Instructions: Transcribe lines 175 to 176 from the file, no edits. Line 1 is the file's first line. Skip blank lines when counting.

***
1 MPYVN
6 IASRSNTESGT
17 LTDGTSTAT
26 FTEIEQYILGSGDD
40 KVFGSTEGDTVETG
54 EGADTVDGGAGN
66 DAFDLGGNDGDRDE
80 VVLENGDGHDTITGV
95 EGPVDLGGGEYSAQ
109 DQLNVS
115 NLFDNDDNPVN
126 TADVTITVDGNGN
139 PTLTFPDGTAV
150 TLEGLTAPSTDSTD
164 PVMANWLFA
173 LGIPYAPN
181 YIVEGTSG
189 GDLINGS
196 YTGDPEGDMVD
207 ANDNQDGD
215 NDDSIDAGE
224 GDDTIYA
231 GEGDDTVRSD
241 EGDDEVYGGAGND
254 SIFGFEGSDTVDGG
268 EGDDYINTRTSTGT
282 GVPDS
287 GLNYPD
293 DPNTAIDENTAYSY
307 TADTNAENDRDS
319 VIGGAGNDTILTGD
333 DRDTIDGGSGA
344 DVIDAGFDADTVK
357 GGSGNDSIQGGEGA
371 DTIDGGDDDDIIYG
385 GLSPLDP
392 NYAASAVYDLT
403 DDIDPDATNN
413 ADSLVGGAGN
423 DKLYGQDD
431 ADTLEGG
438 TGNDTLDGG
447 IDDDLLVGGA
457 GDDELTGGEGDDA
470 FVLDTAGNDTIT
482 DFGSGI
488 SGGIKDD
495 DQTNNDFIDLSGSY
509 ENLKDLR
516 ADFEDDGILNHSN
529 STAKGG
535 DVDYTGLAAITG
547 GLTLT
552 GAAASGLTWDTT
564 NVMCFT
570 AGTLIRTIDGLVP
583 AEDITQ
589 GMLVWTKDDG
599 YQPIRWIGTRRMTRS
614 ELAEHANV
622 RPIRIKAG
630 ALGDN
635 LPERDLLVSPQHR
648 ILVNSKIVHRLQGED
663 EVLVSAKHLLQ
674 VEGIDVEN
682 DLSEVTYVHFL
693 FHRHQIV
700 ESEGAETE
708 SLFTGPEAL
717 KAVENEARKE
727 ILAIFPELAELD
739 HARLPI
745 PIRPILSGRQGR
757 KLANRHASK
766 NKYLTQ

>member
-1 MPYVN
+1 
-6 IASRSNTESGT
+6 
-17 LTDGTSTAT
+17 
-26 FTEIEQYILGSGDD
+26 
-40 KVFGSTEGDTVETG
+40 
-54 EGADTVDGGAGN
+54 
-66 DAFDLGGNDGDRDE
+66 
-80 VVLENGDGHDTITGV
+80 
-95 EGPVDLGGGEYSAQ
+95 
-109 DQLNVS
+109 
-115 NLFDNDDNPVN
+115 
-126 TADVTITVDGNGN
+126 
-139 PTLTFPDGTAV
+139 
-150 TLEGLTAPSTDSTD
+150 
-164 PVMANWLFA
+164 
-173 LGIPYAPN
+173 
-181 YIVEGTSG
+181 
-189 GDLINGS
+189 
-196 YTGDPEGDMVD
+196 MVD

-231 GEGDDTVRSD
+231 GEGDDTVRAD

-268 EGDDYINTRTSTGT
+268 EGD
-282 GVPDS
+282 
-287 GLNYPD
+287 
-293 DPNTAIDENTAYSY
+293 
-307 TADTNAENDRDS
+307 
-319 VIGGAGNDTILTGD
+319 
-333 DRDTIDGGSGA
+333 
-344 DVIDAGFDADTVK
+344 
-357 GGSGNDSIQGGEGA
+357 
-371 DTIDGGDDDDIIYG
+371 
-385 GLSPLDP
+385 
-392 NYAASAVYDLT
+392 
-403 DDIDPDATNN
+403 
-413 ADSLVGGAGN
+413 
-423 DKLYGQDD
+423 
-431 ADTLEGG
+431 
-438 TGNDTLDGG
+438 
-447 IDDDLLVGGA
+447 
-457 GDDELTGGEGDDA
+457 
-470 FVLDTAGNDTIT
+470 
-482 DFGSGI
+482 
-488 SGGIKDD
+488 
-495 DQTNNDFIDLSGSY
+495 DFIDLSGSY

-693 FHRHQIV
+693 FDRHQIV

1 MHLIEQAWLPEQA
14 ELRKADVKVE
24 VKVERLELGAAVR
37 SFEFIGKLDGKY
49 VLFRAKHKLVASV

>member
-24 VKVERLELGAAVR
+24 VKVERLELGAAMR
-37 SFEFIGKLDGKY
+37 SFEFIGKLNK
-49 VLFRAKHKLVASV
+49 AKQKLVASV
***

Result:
+37 SFEFIGKLNK
-49 VLFRAKHKLVASV